Transparency in the design process


Today marks the first day of engineering for the ADO.NET Entity Framework V2.0. V2 of the product is a combination of a continued investment in our greater data platform vision as well as a focus on new and expanded ORM scenarios. Some of the things that we are trying to do in this release are as follows:


  • Persistence Ignorance : We are looking at ways to introduce a full POCO solution for state management and interaction with the ObjectContext.

  • N-Tier Support : Today we support Data Contract serialization of entities or exposing entities via Astoria, in V2 we would like to expand to a DataSet like experience where one can remote graphs and changes to the graphs across the wire using standard WCF services.

  • Code-First : We want to enable a convention based, code only experience with EF wherein one may start with classes and opt-in to database generation and deployment. We expect that we would provide attributes and external mapping capabilities for people who wanted something beyond the convention based mapping.

  • TDD Scenarios: With the introduction of POCO classes some of the TDD scenarios get a lot easier, and we are looking at incorporating some other asks to better fill out the scenario, such as making our ObjectQuery<T> and other generated members of our context and classes virtual.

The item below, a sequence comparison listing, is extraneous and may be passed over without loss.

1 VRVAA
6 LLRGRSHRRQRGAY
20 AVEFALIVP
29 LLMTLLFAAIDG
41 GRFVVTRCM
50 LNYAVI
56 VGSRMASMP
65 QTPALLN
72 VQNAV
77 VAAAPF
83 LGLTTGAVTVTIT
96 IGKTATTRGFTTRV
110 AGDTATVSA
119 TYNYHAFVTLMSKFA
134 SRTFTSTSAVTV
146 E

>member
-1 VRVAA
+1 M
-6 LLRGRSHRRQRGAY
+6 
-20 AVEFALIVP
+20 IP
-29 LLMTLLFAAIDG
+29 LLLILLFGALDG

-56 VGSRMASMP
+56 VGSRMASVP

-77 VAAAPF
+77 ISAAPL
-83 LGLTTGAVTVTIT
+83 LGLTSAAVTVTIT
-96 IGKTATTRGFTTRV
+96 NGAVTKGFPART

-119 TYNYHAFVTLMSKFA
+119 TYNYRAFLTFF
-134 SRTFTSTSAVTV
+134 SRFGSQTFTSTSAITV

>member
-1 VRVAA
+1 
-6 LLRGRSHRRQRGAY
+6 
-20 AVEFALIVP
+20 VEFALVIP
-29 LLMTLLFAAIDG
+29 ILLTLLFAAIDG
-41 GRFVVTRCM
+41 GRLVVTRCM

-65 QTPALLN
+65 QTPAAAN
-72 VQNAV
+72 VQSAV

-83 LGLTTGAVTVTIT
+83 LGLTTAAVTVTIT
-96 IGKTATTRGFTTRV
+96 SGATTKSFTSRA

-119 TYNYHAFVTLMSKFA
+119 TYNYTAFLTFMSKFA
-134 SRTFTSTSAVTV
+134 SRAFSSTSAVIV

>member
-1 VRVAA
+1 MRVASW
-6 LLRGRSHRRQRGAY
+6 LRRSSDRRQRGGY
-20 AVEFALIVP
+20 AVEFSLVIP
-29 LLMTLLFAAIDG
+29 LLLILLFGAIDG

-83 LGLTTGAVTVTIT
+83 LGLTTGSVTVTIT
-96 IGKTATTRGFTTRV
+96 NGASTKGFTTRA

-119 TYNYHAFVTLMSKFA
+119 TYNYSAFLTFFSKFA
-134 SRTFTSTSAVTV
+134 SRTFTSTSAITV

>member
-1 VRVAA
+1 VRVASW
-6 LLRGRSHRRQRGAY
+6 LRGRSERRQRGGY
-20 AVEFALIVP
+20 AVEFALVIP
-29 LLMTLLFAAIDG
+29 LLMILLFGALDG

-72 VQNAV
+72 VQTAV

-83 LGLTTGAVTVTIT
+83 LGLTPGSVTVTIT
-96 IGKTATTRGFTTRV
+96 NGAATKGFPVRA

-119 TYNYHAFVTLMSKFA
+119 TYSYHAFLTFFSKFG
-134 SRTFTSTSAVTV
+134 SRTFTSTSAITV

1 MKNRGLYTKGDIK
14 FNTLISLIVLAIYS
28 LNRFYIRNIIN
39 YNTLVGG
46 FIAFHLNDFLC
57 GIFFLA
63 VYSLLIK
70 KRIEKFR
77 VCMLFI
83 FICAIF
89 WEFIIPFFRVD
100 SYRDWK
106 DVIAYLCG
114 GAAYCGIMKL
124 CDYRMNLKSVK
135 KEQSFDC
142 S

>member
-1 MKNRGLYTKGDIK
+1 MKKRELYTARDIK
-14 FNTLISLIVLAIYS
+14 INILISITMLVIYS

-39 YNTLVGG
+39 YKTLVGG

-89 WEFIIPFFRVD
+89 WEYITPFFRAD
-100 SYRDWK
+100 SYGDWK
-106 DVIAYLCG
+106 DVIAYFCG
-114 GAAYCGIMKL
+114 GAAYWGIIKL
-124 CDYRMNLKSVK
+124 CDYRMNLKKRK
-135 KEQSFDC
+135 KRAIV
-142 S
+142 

• FK’s : Today we support bi-directional relationships, and we are looking at introducing model concepts to facilitate the definition of FK like experiences in the model or in one’s POCO classes.

  • Lazy Loading: Today we support explicit lazy loading (calling .Load), and we are looking at various options around LoadOptions as well as outright implicit lazy loading.

  • Query Tree Re-Writing: This allows framework develolpers to contextualy, vertically and horizontally filter query results.


We have been looking at various options to ensure that the design of Entity Framework V2 truly reflects the requirements of the day to day challenges that our developer community faces when building real-world applications and services. We would like to start by being as transparent as possible in the design process. The approach we take will be similar to what you have seen on Astoria Team blog (ADO.NET Data Services), but I wanted to briefly describe how we’ll go about it so you know exactly what you are looking at when reading one of our design-related posts.

How did we get here? Version 1 of the ADO.NET Entity Framework is set to ship as a part of Visual Studio 2008 SP1 and the .NET Framework 3.5 SP1. This release has been the result of a number of years of effort. During V1 the team was focused on implementing an initial set of scenarios as well as the groundwork necessary to continue to build out the Entity Framework in future versions.